The University of Berlin, Prussia's first "reform university", was established in 1810. The status of Berlin as a center for mathematics grew in 1828 with the appointment of Peter Gustav Lejeune Dirichlet. In later decades, Leopold Kronecker and Immanuel Lazarus Fuchs added to Berlin's mathematical fame. During the Weimar Republic, Berlin once again became a magnet for mathematicians. In 1920, applied mathematics found its place in institutional mathematics with the appointment of Richard von Mises. Issai Schur, who held a professorship as of 1921, founded an important school of algebra.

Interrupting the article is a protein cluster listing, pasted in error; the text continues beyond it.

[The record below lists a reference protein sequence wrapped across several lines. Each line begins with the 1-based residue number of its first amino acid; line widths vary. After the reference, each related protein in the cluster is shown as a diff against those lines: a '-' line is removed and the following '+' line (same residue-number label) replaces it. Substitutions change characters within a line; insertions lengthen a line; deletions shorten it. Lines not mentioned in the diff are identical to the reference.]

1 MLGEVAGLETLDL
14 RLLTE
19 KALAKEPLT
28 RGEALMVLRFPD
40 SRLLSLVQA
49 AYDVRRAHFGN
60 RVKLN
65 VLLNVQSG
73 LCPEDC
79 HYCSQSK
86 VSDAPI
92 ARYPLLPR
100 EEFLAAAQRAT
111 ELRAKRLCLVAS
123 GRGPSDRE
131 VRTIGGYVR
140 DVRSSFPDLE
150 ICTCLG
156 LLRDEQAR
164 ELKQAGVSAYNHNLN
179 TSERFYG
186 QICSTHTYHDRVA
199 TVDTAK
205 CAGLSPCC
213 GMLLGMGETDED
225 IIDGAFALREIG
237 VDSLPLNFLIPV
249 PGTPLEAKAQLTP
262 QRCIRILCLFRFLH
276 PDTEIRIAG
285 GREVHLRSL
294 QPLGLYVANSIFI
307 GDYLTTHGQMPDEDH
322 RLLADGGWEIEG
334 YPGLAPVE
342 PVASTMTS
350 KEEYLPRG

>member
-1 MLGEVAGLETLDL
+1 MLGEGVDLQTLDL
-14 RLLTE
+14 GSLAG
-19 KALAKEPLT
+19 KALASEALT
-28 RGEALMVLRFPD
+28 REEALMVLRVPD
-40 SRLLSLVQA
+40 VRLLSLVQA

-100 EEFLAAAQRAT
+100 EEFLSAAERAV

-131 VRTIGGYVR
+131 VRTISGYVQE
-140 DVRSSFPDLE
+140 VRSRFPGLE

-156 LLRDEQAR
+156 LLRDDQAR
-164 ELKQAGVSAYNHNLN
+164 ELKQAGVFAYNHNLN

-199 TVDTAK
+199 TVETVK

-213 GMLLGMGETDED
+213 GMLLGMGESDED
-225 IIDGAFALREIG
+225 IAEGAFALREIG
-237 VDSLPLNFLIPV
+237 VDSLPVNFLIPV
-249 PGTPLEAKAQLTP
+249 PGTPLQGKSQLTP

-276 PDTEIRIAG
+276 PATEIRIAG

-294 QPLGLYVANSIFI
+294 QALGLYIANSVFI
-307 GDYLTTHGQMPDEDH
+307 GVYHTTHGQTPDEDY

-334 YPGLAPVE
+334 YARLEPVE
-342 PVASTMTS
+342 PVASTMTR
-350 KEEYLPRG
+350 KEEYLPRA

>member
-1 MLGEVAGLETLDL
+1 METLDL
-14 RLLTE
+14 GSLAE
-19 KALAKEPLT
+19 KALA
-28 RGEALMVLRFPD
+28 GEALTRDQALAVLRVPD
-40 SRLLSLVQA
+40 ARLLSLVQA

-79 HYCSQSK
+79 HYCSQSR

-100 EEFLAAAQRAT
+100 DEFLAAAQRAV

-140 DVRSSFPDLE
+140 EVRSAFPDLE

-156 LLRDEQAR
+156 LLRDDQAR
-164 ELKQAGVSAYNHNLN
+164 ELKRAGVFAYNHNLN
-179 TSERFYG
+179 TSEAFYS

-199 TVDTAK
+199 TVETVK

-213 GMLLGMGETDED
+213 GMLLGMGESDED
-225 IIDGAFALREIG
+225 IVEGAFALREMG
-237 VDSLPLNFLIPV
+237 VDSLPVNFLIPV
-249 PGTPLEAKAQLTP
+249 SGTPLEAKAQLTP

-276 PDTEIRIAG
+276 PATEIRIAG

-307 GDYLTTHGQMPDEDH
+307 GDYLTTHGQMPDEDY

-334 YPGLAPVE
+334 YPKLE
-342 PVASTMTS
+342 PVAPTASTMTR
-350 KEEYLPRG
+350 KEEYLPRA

In the 18th century, before it became a center for mathematics, Berlin had become the cradle of Jewish enlightenment or Haskalah. The Haskalah is inextricably linked with the name of Moses Mendelssohn, an independent scholar who studied and investigated problems of philosophy, history and mathematics.
Rebecca Mendelssohn, Moses Mendelssohn’s granddaughter, married Johann Peter Gustav Lejeune Dirichlet in 1832. She became well-known as a salonnière and a friend of the arts and sciences. Although she had been baptized as a child, she remained conscious of her Jewish roots. Rebecca Dirichlet was highly interested in politics at a time when this was unusual for women. She welcomed the revolutionary developments of mid-nineteenth-century Europe because she hoped that they would bring about constitutional changes and that Jews might finally have the same civil rights as other citizens.